Psalms 91:1-2. Dwelling [E.V.: He that dwelleth]. The supposition that אַשְׁרֵי has fallen out from the beginning of the Psalm (Olshausen, Hupfeld) is untenable, especially as it necessitates the change of אֹמַר Psalms 91:2 into אֹמֵר, and proceeds from the unnatural assumption that the Church both speaks and is addressed (Olshausen). Now if we consider the psalmist as occupying this double place, we have a confession recorded, which in the first verse is described as an individual one, springing from a sense of a personal relation to God, while in the second the substance of that confession is given. That the punctuators so intended is clear from the fact that they have not, in the second sentence, allowed a participle pointed אֹמֵר to follow the ישֵׁב which begins the psalm. This would give the following connection: He who dwells …. is speaking (Jerome, Luther and most). But they have pointed the 1st imperfect אֹמַר, which shows that they not only viewed the person dwelling and the person speaking as one and the same, but also regarded the Psalmist as that person. It was also not without an object but with good reason, that they separated, by the accentuation, אֹמַר from the following word, although the fact has been either overlooked or misunderstood by most expositors. It was just the usual connection of the words that was to be avoided. For, beside a direct address to Jehovah, an address by the speaker to himself would be much more unexpected and harsh, than the mention of what the Psalmist had confessed to God and experienced in communion with Him. Since the two members of the first verse are connected by “and,” and a finite verb occurs in the second member, the idea might be suggested, that they stand in the relation of protasis and apodosis (Sept., Isaaki, Calvin, Geier, J. H. Michaelis, De Wette). But this would result in an insupportable tautology, which could only be concealed, by foisting, against usage, upon the idea of passing the night, that of resting. In view of the parallelism between the members of the sentence and the thoughts, the resolving of the part. into the corresponding finite verb is seen to form a suitable transition to the conclusion of the sentence. By this mode of viewing the passage the change of persons in Psalms 91:9, appearing suddenly and then entirely vanishing, may also be explained. The psalmist interrupts his confession by addressing to himself words of encouragement. We need not, therefore, supply אֲמַרְתָּ before (Theodoret, Isaaki, Clericus, Hupfeld) or after אַתָּה (Hitzig), or expand the latter into the former. [Dr. Moll therefore renders Psalms 91:1-2 :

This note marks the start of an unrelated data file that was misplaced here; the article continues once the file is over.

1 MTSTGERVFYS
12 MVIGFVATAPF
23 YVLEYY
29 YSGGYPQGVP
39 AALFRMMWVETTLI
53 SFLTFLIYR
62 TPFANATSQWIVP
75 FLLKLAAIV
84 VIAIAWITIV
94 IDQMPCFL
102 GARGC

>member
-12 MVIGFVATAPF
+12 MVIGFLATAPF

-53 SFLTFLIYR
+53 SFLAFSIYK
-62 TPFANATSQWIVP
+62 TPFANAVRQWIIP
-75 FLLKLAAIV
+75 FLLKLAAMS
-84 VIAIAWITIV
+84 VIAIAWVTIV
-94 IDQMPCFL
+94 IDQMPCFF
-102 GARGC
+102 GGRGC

Dwelling in the protection of the Highest,
(As he who) passes the night under the shadow of the Almighty,
I say: In Jehovah is my refuge and fortress,
My God, in whom I trust.
Dr. Alexander translates: “Sitting in the secret place of the Most High, in the shadow of the Almighty he is lodged.” This verse he supposes to be “descriptive of an ideal person with whom the speaker is tacitly identified.”—J. F. M.].